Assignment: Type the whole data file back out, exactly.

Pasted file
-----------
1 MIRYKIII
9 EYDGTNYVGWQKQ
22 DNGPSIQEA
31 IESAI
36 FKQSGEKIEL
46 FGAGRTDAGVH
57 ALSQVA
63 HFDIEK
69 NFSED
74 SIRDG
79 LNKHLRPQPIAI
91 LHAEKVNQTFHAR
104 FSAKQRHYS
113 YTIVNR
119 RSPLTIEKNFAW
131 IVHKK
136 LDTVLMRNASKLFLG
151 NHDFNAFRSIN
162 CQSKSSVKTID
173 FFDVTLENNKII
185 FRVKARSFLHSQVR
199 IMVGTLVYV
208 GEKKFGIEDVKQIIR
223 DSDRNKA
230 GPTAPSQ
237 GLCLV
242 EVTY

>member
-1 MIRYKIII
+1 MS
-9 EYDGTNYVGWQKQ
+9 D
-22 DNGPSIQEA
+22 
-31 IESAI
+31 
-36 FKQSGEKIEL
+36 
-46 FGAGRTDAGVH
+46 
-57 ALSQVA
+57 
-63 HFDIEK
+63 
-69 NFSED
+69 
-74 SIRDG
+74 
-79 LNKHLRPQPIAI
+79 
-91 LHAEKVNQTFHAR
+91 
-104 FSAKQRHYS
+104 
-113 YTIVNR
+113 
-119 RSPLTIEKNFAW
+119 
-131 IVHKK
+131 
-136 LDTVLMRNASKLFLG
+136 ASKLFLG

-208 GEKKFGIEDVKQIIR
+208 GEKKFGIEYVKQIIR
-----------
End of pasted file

1 MIRYKIII
9 EYDGTNYVGWQKQ
22 DNGPSIQEA
31 IESAI
36 FKQSGEKIEL
46 FGAGRTDAGVH
57 ALSQVA
63 HFDIEK
69 NFSED
74 SIRDG
79 LNKHLRPQPIAI
91 LHAEKVNQTFHAR
104 FSAKQRHYS
113 YTIVNR
119 RSPLTIEKNFAW
131 IVHKK
136 LDTVLMRNASKLFLG
151 NHDFNAFRSIN
162 CQSKSSVKTID
173 FFDVTLENNKII
185 FRVKARSFLHSQVR
199 IMVGTLVYV
208 GEKKFGIEDVKQIIR
223 DSDRNKA
230 GPTAPSQ
237 GLCLV
242 EVTY

>member
-1 MIRYKIII
+1 MS
-9 EYDGTNYVGWQKQ
+9 D
-22 DNGPSIQEA
+22 
-31 IESAI
+31 
-36 FKQSGEKIEL
+36 
-46 FGAGRTDAGVH
+46 
-57 ALSQVA
+57 
-63 HFDIEK
+63 
-69 NFSED
+69 
-74 SIRDG
+74 
-79 LNKHLRPQPIAI
+79 
-91 LHAEKVNQTFHAR
+91 
-104 FSAKQRHYS
+104 
-113 YTIVNR
+113 
-119 RSPLTIEKNFAW
+119 
-131 IVHKK
+131 
-136 LDTVLMRNASKLFLG
+136 ASKLFLG

-208 GEKKFGIEDVKQIIR
+208 GEKKFGIEYVKQIIR